Poseidon sat at his desk, going over the accounts. The administration of all the waters gave him endless work. He could have had as many assistants as he wanted, and indeed he had quite a number, but since he took his job very seriously he insisted on going through all the accounts again himself, and so his assistants were of little help to him. It cannot be said that he enjoyed the work; he carried it out simply because it was assigned to him; indeed he had frequently applied for what he called more cheerful work, but whenever various suggestions were put to him it turned out that nothing suited him so well as his present employment. Needless to say, it was very difficult to find him another job. After all, he could not possibly be put in charge of one particular ocean. Quite apart from the fact that in this case the work involved would not be less, only more petty, the great Poseidon could hold only a superior position. And when he was offered a post unrelated to the waters, the very idea made him feel sick, his divine breath came short and his brazen chest began to heave. As a matter of fact, no one took his troubles very seriously; when a mighty man complains one must pretend to yield, however hopeless the case may seem. No one ever really considered relieving Poseidon of his position; he had been destined to be God of the Seas since time immemorial, and that was how it had to remain.

What annoyed him most — and this was the chief cause of discontent with his job — was to learn of the rumors that were circulating about him; for instance, that he was constantly cruising through the waves with his trident. Instead of which here he was sitting in the depths of the world’s ocean endlessly going over the accounts, an occasional journey to Jupiter being the only interruption of the monotony, a journey moreover from which he invariably returned in a furious temper. As a result he had hardly seen the oceans, save fleetingly during his hasty ascent to Olympus, and had never really sailed upon them. He used to say that he was postponing this until the end of the world, for then there might come a quiet moment when, just before the end and having gone through the last account, he could still make a quick little tour.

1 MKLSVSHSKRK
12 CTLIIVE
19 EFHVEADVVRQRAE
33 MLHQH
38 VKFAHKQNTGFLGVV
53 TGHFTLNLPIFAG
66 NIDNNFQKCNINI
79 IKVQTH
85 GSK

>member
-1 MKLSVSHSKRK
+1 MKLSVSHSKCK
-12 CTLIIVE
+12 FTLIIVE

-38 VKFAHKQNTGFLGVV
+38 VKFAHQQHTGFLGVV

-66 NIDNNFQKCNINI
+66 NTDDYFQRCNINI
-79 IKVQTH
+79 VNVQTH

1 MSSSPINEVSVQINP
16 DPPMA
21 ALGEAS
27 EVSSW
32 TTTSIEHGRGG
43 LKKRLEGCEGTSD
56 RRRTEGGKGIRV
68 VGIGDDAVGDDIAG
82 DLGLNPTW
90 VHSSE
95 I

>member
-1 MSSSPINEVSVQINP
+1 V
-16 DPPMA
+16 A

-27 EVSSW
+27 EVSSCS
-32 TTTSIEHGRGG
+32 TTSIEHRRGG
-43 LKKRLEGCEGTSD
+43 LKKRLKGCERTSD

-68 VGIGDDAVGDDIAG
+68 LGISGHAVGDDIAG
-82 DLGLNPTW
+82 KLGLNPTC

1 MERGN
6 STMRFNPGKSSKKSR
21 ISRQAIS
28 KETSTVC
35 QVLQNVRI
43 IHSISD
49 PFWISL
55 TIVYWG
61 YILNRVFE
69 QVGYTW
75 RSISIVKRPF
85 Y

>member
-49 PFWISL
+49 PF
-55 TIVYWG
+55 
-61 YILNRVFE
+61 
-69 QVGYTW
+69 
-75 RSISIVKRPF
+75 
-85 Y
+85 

Franz Kafka: Poseidon
Translated by Tania and James Stern

Featured image: Attic black-figure drinking cup (kylix) with Poseidon or Nereus. From Vulci, 520–500 BC. London, British Museum, 1836,0224.66 © The Trustees of the British Museum / CC BY-NC-SA 4.0.

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